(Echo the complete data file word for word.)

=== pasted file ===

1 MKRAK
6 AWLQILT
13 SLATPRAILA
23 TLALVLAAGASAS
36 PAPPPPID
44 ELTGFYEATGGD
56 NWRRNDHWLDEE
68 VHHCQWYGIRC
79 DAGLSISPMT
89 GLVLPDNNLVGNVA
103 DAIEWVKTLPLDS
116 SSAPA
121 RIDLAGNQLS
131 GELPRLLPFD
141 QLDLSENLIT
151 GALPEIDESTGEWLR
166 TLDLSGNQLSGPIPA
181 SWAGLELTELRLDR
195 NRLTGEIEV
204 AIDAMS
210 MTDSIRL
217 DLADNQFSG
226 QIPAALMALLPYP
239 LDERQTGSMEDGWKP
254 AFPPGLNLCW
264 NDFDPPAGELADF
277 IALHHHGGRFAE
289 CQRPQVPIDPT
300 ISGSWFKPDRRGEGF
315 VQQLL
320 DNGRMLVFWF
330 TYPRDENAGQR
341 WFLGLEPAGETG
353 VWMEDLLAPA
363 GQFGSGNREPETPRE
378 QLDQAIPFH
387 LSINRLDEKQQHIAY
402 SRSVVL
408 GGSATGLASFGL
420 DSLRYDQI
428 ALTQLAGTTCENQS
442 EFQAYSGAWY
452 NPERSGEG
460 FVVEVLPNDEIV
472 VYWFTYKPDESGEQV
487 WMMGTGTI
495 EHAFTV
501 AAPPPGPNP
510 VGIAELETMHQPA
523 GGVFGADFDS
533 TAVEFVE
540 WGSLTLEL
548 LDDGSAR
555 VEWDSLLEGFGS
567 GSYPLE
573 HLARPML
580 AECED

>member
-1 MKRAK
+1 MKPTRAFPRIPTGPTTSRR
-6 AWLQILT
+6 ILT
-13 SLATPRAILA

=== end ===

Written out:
1 MKRAK
6 AWLQILT
13 SLATPRAILA
23 TLALVLAAGASAS
36 PAPPPPID
44 ELTGFYEATGGD
56 NWRRNDHWLDEE
68 VHHCQWYGIRC
79 DAGLSISPMT
89 GLVLPDNNLVGNVA
103 DAIEWVKTLPLDS
116 SSAPA
121 RIDLAGNQLS
131 GELPRLLPFD
141 QLDLSENLIT
151 GALPEIDESTGEWLR
166 TLDLSGNQLSGPIPA
181 SWAGLELTELRLDR
195 NRLTGEIEV
204 AIDAMS
210 MTDSIRL
217 DLADNQFSG
226 QIPAALMALLPYP
239 LDERQTGSMEDGWKP
254 AFPPGLNLCW
264 NDFDPPAGELADF
277 IALHHHGGRFAE
289 CQRPQVPIDPT
300 ISGSWFKPDRRGEGF
315 VQQLL
320 DNGRMLVFWF
330 TYPRDENAGQR
341 WFLGLEPAGETG
353 VWMEDLLAPA
363 GQFGSGNREPETPRE
378 QLDQAIPFH
387 LSINRLDEKQQHIAY
402 SRSVVL
408 GGSATGLASFGL
420 DSLRYDQI
428 ALTQLAGTTCENQS
442 EFQAYSGAWY
452 NPERSGEG
460 FVVEVLPNDEIV
472 VYWFTYKPDESGEQV
487 WMMGTGTI
495 EHAFTV
501 AAPPPGPNP
510 VGIAELETMHQPA
523 GGVFGADFDS
533 TAVEFVE
540 WGSLTLEL
548 LDDGSAR
555 VEWDSLLEGFGS
567 GSYPLE
573 HLARPML
580 AECED

>member
-1 MKRAK
+1 MKPTRAFPRIPTGPTTSRR
-6 AWLQILT
+6 ILT
-13 SLATPRAILA